Nothing can ever make up for Emma and Kiley’s loss, but we’re so glad that Todd was able to write these letters before he died and that Emma found them.

Todd sure seems like he was an incredible husband, father and human being. Our thoughts and prayers are with his family.

Please share this story with all of your friends and loved ones if it also touched your heart.

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How tai chi and a Linux laptop can create a tiny, powerful orchestra

Dr Ivica Ico Bukvic of Virginia Tech is transcending art and science with the world’s first Linux-based laptop orchestra.

Electronic music has improved substantially in the past few decades, but the work being undertaken by Dr Ivica Ico Bukvic of Virginia Tech is taking things to a whole new level.

In 2005, Bukvic received his doctorate in music composition with cognates in computer music programming and music theory from the College-Conservatory of Music at the University of Cincinnati.

Prior to joining Virginia Tech, he taught at the Oberlin Conservatory and University of Cincinnati.

Now, he is the founder and director of the Digital Interactive Sound and Intermedia Studio (DISIS) at Virginia Tech.

What inspired you to become a researcher?

I am sure my father, who is a retired engineer, played a role in this process. Another was observing the world through discipline-agnostic lenses.

In part inspired by Neil Shubin’s Your Inner Fish, regardless of the source or context, every action can be broken into a binary tree. As a result, I see everything around me as a binary network of possibilities, actions and outcomes.

I see modalities simply as different ways of perceiving and interacting with this network. More importantly, I see the separation between STEM and other disciplines, including the arts, as an educational dead end.

There is science in arts and arts in science and, as a result, my creative and educational focus is in the integrative design, engineering, arts and science (IDEAS).

Can you tell us about the research you’re currently working on?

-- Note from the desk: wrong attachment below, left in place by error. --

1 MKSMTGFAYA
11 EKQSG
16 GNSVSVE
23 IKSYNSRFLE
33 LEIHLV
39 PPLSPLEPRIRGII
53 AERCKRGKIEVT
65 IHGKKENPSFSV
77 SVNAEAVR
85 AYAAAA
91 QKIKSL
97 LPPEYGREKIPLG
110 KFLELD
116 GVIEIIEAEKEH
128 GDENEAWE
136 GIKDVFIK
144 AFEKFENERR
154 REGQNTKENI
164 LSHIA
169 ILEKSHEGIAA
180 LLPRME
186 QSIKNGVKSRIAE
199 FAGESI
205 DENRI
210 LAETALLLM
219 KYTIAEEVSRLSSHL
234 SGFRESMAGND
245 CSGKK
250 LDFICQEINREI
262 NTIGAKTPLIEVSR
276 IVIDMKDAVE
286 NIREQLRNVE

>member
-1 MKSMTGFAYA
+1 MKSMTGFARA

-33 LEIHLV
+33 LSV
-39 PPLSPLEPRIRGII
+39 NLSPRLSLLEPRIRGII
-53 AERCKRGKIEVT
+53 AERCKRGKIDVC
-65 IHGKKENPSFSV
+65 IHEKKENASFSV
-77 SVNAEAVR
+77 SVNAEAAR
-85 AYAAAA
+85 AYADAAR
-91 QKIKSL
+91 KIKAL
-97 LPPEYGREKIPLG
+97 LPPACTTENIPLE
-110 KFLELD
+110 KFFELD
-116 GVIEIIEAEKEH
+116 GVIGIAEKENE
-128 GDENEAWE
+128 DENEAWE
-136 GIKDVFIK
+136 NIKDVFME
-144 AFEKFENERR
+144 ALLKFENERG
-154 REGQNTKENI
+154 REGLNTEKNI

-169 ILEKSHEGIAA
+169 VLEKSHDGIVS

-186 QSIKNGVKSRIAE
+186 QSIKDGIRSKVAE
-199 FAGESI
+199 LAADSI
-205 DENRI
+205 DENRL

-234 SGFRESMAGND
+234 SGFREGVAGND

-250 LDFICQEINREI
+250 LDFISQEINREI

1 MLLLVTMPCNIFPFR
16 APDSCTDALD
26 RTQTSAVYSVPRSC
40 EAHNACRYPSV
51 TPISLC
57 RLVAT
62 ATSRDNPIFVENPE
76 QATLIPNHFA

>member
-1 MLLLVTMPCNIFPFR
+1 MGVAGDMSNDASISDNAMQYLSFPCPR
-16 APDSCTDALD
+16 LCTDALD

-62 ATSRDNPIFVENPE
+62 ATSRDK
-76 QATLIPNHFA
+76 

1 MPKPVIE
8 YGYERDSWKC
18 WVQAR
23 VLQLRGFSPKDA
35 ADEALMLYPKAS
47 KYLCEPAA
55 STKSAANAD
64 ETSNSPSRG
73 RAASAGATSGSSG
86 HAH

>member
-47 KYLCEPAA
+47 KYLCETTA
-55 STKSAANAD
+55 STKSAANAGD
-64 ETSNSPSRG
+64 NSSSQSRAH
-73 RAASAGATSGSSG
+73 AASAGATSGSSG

My research involves a contemporary intermedia ensemble, Linux Laptop Orchestra (L2Ork, pronounced as lork). It mixes traditional orchestra with increasingly accessible human-computer interaction technologies.

This is for the purpose of exploring expressive power of gesture, communal interaction, discipline-agnostic environment and the multidimensionality of arts.

Founded in May 2009, L2Ork is part of the interdisciplinary initiative by DISIS and the Institute for Creativity, Arts and Technology.

As the world’s first Linux-based laptop orchestra incorporating extensive study of gesture and tai chi choreography, L2Ork offers optimal infrastructure for creative research at minimal cost.

By providing a seamless integration of arts and sciences, it is in part designed to provide access to an integrative approach to education.

Since its inception, L2Ork has helped start seven laptop orchestras in North and South America, many of which rely heavily on its affordable design.

L2Ork’s infrastructural backbone, the Pd-L2Ork (aka Purr-Data) visual programming environment with its unique K-12 (kindergarten through to the 12th grade) learning module, has been utilised in dozens of K-12 maker workshops, including the Raspberry Pi Orchestra summer gifted programme introduced in 2014.

In autumn 2016, the ensemble introduced the world’s first professional Raspberry Pi orchestra.

In your opinion, why is your research important?

On a societal scale, I see my research focusing on improving the human condition. It aims to tackle this challenge with a multi-pronged approach, from improving education and access, to empowerment through open-ended creativity inherent in the arts.

It could also help build communities and design new technologies and better tools to broaden human cognitive bandwidth and independence.

What commercial applications do you foresee for your research?

This offers new ways to represent data through sound, lowering cognitive load in time-sensitive tasks and big-data scenarios, reimagining education and exploring open-ended creativity rooted in STEM.

It also sees disciplines as overlapping and cross-pollinating catalysts, rather than politicised artificial boundaries.

What are some of the biggest challenges you face as a researcher in your field?

Cutting through the STEM red tape that limits the understanding of the importance and impact of integrative and holistic education.

Are there any common misconceptions about this area of research?

Plenty, as I am sure is also the case with just about any area of research.

To address them, my goal is to raise awareness by generating high-profile research that questions the current status quo and promotes possible future follow-on research trajectories.

What are some of the areas of research you’d like to see tackled in the years ahead?

Continuing to dig deeper in the research whitespace that has been left conspicuously underexplored, like the exocentric spatial sonification.